What is a jump cut in a movie?
A jump cut in filmmaking is an edit to a single, sequential shot that makes the action appear to leap forward in time. To fit the textbook definition of a jump cut, it must break a continuous shot into two parts. This causes the subject in the video to abruptly “jump” to a different position — hence the name.
After the cut, the subject may appear in a different position or attitude, or the camera position may be slightly different. This cut style is a significant departure from the standard conventions of continuity editing, which dictates that the camera angle should change by at least 30 degrees from one clip to the next. The jump cut ignores this rule.
What is a jump cut in a screenplay?
Say you’re not just editing and directing a movie, but you’re writing the screenplay, too. The scene transitions that you envision are an essential part of the storytelling. A jump cut in a screenplay is like any other editing direction you’d write into your script.
While there’s some debate over the best way to write jump cuts into screenplays, the point is to clearly communicate your vision to everyone reading the script. There are two simple ways you can do this:
While not as specific as JUMP CUT TO, you can also use SERIES OF SHOTS. This is exactly what it sounds like — a series of shots indicates multiple, often quick-cut shots of a scene. Depending on your preference, you can use your series of shots as jump cuts or even a montage. Indicate each new shot in a list format using a double dash (--) in your screenplay.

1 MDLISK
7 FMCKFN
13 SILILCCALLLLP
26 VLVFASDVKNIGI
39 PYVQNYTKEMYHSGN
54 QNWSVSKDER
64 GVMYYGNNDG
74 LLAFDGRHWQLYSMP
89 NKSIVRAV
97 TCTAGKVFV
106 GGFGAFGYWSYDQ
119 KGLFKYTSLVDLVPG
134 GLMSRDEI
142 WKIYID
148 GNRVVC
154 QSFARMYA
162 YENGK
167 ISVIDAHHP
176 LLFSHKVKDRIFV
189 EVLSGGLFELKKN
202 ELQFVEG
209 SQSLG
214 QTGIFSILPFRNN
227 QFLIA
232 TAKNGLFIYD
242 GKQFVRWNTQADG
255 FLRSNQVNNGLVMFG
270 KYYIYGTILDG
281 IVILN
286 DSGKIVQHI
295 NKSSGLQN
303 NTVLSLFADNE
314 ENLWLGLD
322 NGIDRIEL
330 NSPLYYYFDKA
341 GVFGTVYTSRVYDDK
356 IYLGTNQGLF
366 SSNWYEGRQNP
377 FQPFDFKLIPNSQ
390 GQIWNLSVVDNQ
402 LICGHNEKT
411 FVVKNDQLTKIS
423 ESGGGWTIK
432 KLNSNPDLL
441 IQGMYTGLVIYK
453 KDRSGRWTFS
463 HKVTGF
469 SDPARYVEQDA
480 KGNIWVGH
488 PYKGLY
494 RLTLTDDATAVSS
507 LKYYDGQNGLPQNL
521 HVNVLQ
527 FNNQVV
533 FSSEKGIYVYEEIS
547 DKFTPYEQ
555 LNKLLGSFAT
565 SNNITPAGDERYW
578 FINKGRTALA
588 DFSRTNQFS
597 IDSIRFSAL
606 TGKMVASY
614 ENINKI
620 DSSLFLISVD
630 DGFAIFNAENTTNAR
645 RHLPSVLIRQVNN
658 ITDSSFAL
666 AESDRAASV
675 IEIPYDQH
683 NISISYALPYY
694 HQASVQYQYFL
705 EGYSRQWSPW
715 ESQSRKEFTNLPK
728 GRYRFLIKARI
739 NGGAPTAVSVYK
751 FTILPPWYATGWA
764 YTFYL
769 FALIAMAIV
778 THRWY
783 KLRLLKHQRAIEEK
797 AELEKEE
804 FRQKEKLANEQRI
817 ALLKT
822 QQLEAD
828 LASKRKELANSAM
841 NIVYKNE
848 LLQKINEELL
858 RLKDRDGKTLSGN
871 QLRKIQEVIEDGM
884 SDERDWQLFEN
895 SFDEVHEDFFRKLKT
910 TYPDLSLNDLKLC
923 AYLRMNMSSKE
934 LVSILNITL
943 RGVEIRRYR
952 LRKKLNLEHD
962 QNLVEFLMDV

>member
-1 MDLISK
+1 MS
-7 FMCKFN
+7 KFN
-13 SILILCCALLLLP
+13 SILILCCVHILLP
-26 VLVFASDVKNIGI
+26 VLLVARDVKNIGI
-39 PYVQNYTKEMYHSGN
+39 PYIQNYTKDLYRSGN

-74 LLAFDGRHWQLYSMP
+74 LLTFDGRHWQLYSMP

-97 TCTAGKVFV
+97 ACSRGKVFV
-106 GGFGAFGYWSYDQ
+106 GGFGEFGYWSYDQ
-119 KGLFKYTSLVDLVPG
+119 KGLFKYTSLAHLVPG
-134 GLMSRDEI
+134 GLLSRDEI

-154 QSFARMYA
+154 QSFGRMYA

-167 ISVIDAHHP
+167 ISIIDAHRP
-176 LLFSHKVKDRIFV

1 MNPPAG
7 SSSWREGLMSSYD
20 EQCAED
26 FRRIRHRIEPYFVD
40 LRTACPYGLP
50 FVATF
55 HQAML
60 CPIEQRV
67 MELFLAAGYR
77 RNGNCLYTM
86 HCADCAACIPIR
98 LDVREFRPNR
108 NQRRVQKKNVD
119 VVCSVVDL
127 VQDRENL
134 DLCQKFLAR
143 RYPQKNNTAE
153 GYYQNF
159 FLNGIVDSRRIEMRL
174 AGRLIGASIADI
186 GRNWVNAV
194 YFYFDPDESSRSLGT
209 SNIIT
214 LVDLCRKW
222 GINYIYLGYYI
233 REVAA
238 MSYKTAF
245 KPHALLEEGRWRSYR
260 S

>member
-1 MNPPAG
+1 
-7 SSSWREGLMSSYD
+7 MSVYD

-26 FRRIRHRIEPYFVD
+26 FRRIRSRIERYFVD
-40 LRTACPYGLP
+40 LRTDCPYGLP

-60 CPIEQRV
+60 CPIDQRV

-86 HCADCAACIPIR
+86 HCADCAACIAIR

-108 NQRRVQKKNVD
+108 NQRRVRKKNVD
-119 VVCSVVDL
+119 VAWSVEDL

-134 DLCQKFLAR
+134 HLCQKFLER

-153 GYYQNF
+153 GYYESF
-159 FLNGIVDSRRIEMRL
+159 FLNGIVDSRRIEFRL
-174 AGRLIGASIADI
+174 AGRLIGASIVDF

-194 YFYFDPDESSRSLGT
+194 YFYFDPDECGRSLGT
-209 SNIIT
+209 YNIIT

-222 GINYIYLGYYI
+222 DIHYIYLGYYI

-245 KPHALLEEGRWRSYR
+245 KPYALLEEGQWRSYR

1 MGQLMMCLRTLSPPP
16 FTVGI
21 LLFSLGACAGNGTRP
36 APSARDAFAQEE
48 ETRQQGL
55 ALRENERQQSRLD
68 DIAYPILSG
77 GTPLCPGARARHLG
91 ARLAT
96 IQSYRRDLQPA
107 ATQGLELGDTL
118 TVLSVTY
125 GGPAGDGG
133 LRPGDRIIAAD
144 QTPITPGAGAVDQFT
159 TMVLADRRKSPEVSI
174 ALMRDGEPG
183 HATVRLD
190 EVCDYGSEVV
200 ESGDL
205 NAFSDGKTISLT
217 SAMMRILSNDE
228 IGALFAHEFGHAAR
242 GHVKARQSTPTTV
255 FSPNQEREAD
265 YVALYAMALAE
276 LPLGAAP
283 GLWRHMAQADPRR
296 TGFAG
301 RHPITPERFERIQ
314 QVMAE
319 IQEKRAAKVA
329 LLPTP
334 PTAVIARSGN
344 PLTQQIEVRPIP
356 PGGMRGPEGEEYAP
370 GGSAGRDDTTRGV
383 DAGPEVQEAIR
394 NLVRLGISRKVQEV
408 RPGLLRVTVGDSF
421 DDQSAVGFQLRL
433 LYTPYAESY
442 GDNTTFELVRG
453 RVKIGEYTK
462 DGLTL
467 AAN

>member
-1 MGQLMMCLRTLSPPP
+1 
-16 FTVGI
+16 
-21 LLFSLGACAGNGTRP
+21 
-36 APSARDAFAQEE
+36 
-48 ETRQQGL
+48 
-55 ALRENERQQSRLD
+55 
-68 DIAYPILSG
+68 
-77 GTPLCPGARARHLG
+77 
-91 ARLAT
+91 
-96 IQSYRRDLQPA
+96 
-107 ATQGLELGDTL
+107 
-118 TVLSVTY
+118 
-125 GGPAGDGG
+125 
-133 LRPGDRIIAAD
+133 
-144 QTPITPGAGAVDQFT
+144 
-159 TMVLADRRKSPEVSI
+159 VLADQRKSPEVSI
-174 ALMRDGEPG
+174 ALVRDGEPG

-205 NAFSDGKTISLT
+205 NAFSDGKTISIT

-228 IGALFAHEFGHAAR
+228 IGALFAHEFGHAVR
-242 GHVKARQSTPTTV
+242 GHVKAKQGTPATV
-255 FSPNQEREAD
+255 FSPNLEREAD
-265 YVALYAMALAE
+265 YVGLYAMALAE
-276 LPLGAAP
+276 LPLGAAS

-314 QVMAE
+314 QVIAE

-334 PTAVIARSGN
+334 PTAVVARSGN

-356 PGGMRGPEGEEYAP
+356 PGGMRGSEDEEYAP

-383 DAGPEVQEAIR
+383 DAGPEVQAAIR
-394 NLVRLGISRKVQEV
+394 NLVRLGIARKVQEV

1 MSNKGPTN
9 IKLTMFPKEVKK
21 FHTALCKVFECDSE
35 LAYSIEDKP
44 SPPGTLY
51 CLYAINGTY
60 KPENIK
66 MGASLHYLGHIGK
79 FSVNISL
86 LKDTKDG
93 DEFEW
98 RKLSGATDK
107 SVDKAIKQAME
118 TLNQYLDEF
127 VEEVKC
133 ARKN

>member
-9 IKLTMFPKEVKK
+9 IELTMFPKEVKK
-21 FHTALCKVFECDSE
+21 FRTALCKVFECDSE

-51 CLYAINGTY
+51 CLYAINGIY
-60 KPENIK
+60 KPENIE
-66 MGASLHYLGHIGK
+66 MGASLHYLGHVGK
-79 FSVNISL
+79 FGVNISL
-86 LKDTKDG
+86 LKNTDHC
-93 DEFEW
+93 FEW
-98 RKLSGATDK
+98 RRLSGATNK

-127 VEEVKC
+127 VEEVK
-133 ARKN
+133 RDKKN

Just remember that for a true jump cut, your camera angle can’t move by more than 30 degrees, if it moves at all.
A brief history of the jump cut.
In the early 1900s, filmmaker Georges Méliès discovered the jump cut and used it to portray magic tricks. With cuts that appeared seamless, Méliès made characters magically disappear and reappear.
Jump to 1959 and Jean-Luc Godard’s Breathless. Godard broke the rules with obvious jump cuts in the same sequence. During a driving scene, the camera angle remains the same, over the shoulder of the character Patricia in the passenger seat, but the scenery in the background changes abruptly.
The effect of the discontinuity is to disorient the viewer and draw attention to the artificial nature of film. Some claim that the producer forced Godard to make drastic cuts to the film, so he cut it haphazardly out of spite, accidentally creating one of the most influential films of the French New Wave.
Since Godard, filmmakers have used jump cuts in countless creative ways. These cuts can work with dramatic or comedic effect to show the passage of time as a character changes positions in a single shot. They can use a single camera position to show a character covering a great distance without making the audience watch every step. Jump cuts can also portray the point of view of a disoriented or confused character without resorting to special effects.